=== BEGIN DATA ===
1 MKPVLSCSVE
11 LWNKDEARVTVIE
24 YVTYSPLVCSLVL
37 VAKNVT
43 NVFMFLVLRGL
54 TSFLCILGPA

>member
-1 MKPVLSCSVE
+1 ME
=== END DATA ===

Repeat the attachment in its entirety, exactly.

1 MKPVLSCSVE
11 LWNKDEARVTVIE
24 YVTYSPLVCSLVL
37 VAKNVT
43 NVFMFLVLRGL
54 TSFLCILGPA

>member
-1 MKPVLSCSVE
+1 ME